Tuesday, February 21, 2017
When a lawyer makes a new will for a client, does the beneficiary under the earlier will have rights?
Posted by Lynne Butler
In British Columbia recently, an interesting question was asked: Can a lawyer make a new will for a client without telling (or asking) a person who was the beneficiary under the client's previous will? Does the person who is a beneficiary under a will have any rights if the testator decides to make a new will that reduces or eliminates that beneficiary's inheritance?
Here is the situation. In 2007, Norman and Barbara Johnston made mirror wills. The wills said that they left everything to each other, and upon both of them being deceased, the entire estate would go outright to their son, David. In 2010, Barbara died. In 2012, Norman made a new will. He left a couple of small bequests to family members, and made a gift of $100,000 to his church. He then left the residue of the estate to David in trust for his lifetime, with the Public Trustee named as the trustee of David's inheritance.
David wasn't happy about this. After Norman died in 2013 and David found out about the new will, he decided to contest the will. Among other things, he argued that the lawyer who made the 2012 will, who was the same lawyer Norman had used all along, could not make this new will because he owed a duty of care to David. He lost his case at trial. He then appealed it, and lost on appeal. (If you're wondering how long court cases take, this case was concluded in December, 2016)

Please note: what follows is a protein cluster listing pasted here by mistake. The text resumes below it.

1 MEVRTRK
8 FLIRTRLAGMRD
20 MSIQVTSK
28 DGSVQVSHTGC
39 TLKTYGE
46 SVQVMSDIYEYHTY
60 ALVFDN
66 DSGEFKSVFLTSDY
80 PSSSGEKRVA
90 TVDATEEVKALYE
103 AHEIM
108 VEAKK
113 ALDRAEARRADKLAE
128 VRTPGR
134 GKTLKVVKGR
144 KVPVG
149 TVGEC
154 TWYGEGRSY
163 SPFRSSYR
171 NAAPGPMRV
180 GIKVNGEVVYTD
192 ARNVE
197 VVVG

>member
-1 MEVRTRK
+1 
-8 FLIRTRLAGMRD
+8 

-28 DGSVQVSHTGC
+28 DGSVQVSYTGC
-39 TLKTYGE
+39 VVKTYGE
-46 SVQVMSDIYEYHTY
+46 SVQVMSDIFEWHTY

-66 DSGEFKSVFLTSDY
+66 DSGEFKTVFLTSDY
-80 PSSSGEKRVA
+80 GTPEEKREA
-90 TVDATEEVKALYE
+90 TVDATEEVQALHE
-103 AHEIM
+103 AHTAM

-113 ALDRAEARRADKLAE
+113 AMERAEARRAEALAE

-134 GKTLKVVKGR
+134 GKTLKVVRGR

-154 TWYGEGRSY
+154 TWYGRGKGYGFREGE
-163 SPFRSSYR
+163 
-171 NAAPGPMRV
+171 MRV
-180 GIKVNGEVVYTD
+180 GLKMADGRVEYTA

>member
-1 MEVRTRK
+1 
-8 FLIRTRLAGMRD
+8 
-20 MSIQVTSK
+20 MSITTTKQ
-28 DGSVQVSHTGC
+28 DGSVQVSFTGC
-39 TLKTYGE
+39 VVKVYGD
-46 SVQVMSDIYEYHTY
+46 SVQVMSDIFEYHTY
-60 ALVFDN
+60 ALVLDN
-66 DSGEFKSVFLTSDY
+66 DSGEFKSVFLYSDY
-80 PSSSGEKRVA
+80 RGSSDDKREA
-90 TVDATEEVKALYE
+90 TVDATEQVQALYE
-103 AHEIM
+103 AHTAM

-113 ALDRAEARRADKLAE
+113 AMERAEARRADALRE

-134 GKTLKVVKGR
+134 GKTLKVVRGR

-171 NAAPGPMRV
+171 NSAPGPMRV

To read the full case report, click here: Johnston Estate v. Johnston.
The court confirmed that when a lawyer is asked by a client to make a will, the lawyer owes nothing at all to any beneficiaries who were named under previous wills. The lawyer's duty is to his or her client to make a will that meets the client's needs and wishes.
The court was also careful to point out that a lawyer does have some responsibility towards the beneficiaries under the new will. For example, if the lawyer took way too long to draft the will and the client died before the will was completed, and this caused a beneficiary to lose out on an inheritance, the lawyer could be held liable for that loss.
I think it's important to discuss this case because executors and beneficiaries alike misunderstand the rights they may or may not have under a will while the testator is still alive. In this case, it appears that David launched a long, expensive lawsuit based on rights he never had in the first place.